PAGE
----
- Descaling Work – in a volatile and complex modern world, where uncertainty and ambiguity prevails, any attempts to resolve big problems simultaneously, with one big-bang approach, are no longer effective. Instead, work must be dis-aggregated in small batches and performed by small, autonomous, cross-functional teams.
- Enterprise-Wide Agility – to consider Agile as “IT thing only” is a huge mistake. Attempts to improve organizational agility, with only a few small teams trying to “do agile”, with the rest of the organization remaining top-down, bureaucratic, slow-moving behemoth will result in a failure. In order for the whole organization to become more agile, it has to embrace the entrepreneurial mindset front-to-back and top-to-bottom.
- Nurturing Culture – is a huge undertaking that each organization must commit to and flourish from within. This includes leadership strategies, organizational structure, culture, norms, values and principles. Excluding organizational design and system dynamics from agile transformation efforts by senior leaders is a costly mistake.
Throughout his presentation, Steve Denning highlighted additional important aspects of organizational agility:
- “How many layers should Organization have?” – There is no perfect number to give, but the fewer – the better. What matters is that there should be full transparency and direct communication between: Management, Customers/Users and Workers (employees, contractors, suppliers)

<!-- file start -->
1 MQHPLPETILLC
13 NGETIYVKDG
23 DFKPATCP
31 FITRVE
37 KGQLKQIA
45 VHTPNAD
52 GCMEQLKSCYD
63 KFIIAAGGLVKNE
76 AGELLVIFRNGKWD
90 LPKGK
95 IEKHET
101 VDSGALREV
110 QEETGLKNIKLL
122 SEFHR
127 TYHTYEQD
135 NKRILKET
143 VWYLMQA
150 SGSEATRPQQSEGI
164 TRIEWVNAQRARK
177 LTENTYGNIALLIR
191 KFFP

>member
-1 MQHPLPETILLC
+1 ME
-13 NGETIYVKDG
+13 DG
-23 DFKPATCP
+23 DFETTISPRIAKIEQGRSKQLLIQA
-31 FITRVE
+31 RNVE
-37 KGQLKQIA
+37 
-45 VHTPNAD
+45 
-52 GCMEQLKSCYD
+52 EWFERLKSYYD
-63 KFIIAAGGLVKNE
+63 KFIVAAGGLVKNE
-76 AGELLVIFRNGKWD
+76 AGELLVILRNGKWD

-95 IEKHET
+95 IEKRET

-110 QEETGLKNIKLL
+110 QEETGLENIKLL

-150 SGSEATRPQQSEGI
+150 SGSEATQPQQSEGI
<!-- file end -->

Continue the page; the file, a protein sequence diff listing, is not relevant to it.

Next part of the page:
- The Law of Network – “plugging” agile team into a bureaucratic environment may create visibility of local efficiency but over time will lead to unbearable friction between “old” and “new”.
- There is a lot of “Agile PR” and “fake Agile” – it is usually brought about by IT attempts to embrace agility, with very limited support from business. Frequent claims from management (sometimes, very senior) that is indicative of their gross misunderstanding of organizational dynamics is:
- Agile is only for software
- Agile does not scale
- Agile cannot handle complexity
- Agile is not reliable
- Agile does not last
Steve Denning’s discussion was summarized by the example of Microsoft: “In 2004, Microsoft was viewed as a huge battleship, slowly moving through waters at relatively low speed, and not being able to turn quickly and cost-efficiently. In 2015, Microsoft is viewed as a flotilla of speedboats, moving fast but synchronously, and being able to turn “…on a dime for a dime…” (the author’s of this post quotes C. Larman)”
Highlights from Bjarte Bogsnes Presentation:
The chairman of Beyond Budgeting Roundtable (BBRT) Bjarte Bogsnes, who has a long international career in Finance and HR, with successful implementation of BB at two large European companies, Statoil and Borealis, presented a short synopsis on Adaptive Management Model.